The Joker is Wild purports to be the case history of a Prohibition era entertainer who lived through a savage attack by mobsters; loved and lost a pretty, rich girl; married a dancer whom he neglected; often was a self-pitying heel; hit the bottle and gambled all the time; and meanwhile gagged his way to being a heavy favorite in the club-date sweepstakes.

The Joker is Wild purports to be the case history of a Prohibition era entertainer who lived through a savage attack by mobsters; loved and lost a pretty, rich girl; married a dancer whom he neglected; often was a self-pitying heel; hit the bottle and gambled all the time; and meanwhile gagged his way to being a heavy favorite in the club-date sweepstakes.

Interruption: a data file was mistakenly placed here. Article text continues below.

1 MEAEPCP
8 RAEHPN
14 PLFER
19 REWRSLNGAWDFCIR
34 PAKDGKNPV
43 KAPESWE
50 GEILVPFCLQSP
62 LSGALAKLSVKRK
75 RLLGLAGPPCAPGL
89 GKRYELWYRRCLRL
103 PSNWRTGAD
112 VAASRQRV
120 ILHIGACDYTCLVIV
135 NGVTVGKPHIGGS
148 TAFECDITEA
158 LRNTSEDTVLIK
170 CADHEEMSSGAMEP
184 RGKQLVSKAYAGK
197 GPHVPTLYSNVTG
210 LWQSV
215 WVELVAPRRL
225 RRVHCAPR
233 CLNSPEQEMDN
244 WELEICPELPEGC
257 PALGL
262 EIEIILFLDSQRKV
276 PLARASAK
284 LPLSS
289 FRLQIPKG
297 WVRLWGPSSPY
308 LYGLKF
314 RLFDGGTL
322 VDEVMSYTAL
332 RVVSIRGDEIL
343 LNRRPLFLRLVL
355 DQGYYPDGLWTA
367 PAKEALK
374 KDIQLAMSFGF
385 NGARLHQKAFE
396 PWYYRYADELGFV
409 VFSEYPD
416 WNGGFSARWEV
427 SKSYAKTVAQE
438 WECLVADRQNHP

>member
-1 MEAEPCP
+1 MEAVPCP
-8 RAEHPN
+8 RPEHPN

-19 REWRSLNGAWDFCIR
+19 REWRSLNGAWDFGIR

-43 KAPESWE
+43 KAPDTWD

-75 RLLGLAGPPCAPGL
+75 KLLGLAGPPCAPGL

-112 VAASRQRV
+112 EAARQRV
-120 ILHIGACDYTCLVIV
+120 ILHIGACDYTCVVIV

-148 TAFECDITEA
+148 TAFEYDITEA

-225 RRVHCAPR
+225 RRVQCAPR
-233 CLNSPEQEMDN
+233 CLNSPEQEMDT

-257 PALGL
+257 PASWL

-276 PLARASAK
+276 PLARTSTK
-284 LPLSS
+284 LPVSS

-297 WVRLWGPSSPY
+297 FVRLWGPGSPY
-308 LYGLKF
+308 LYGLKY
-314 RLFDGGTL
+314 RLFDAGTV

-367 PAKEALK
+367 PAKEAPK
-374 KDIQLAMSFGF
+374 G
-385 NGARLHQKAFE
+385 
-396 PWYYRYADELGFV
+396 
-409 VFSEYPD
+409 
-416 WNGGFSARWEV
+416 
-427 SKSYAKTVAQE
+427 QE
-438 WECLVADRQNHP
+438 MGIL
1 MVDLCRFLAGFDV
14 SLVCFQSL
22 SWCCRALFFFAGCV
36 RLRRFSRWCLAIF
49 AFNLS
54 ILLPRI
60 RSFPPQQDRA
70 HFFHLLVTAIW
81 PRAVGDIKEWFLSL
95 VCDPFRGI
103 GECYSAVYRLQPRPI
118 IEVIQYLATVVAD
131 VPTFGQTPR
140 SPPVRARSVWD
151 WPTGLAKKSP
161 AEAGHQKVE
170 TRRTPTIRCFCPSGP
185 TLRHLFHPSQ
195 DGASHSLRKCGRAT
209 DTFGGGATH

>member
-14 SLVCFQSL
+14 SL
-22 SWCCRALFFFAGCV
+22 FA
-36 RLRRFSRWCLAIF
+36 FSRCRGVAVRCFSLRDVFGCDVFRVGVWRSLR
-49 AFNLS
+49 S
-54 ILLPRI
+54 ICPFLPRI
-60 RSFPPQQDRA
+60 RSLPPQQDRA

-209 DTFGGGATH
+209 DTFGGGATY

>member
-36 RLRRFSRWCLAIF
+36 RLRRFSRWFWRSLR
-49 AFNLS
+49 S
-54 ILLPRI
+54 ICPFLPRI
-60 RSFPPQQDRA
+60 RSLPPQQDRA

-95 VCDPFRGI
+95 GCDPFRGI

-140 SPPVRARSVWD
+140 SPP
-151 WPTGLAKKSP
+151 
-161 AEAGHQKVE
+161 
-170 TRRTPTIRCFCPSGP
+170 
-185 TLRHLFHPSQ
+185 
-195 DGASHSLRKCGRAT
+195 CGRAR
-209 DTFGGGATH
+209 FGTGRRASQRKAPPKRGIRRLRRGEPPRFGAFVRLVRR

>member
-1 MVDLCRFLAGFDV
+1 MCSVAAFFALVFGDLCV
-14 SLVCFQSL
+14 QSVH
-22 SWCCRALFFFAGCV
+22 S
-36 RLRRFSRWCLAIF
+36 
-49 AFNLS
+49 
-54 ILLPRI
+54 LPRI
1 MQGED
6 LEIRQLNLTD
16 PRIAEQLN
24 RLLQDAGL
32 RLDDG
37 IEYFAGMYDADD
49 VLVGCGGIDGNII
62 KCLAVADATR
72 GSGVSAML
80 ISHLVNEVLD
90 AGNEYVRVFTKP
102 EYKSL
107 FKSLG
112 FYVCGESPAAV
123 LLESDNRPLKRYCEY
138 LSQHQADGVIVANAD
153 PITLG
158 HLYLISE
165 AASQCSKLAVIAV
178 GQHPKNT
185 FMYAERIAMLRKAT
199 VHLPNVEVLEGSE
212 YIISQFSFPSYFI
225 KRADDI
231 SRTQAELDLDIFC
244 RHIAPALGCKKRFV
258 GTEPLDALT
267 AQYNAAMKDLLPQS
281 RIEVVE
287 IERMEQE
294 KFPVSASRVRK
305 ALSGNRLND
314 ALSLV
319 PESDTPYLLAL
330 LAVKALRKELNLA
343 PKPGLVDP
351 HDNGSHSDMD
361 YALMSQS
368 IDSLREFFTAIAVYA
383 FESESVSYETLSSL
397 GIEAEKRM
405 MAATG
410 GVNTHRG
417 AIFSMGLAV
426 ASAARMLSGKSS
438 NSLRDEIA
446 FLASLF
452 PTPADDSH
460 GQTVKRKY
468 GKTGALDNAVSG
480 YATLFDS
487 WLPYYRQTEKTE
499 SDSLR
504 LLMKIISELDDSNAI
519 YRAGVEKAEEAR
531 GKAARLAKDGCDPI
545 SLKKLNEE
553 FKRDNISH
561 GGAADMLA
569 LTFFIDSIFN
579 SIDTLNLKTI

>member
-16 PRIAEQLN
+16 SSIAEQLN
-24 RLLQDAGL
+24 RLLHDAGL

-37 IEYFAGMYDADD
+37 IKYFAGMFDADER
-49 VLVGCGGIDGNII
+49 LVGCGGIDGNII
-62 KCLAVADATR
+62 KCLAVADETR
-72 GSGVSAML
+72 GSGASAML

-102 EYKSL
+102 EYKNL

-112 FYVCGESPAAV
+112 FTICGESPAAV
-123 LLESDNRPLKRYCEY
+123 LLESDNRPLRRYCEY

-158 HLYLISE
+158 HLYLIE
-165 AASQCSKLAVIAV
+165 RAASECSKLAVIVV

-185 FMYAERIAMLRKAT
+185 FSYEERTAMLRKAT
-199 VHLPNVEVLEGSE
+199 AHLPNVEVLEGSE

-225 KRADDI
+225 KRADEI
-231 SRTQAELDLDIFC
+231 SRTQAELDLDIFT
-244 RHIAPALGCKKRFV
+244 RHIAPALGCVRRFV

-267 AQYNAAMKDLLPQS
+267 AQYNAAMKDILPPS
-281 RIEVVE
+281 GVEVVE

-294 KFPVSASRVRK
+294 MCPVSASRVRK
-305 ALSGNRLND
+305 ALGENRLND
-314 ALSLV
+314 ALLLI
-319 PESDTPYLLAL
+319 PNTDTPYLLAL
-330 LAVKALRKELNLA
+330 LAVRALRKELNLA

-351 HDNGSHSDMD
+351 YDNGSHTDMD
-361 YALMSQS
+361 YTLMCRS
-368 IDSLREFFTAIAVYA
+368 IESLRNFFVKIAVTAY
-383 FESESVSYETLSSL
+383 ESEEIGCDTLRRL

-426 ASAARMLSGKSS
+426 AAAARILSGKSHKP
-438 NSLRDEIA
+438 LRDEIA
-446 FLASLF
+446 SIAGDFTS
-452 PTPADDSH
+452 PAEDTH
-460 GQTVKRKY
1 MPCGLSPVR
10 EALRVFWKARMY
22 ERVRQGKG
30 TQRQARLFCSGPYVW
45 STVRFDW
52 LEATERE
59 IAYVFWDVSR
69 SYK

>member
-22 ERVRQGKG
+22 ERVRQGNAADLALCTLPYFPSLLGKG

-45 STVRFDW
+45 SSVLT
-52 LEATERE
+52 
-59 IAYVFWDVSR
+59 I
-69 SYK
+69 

Frank Sinatra was first to carry the ball with this one, having bought Art Cohn’s story of Joe E. Lewis in galley proof form and thereafter taking a key part in the packaging. Sinatra obviously couldn’t be made to look like Lewis; and Lewis’ style of delivery is unique. But these are minor reservations in light of the major job Sinatra does – alternately sympathetic and pathetic, funny and sad.

Eddie Albert plays Austin Mack, Lewis’ longtime piano accompanist and intimate friend, with considerable feel. Jeanne Crain is touching and fits in fine as the wealthy gal who falls for Lewis (and he for her). The leggy, shapely, cutie-pie-faced Mitzi Gaynor is colorful as a chorus dancer who marries Lewis after Crain takes the powder.

Under Charles Vidor’s direction, Joker plays out in well organized and smooth fashion. But it goes overboard on length.

1957: Best Song (‘All the Way’)

The Joker Is Wild

Production

Paramount. Director Charles Vidor; Producer Samuel J. Briskin; Screenplay Oscar Saul; Camera Daniel L. Fapp; Editor Everett Douglas; Music Walter Scharf

Crew

(Color) Extract of a review from 1957. Running time: 126 MIN.

With

Frank Sinatra Mitzi Gaynor Jeanne Crain Eddie Albert Beverly Garland Jackie Coogan
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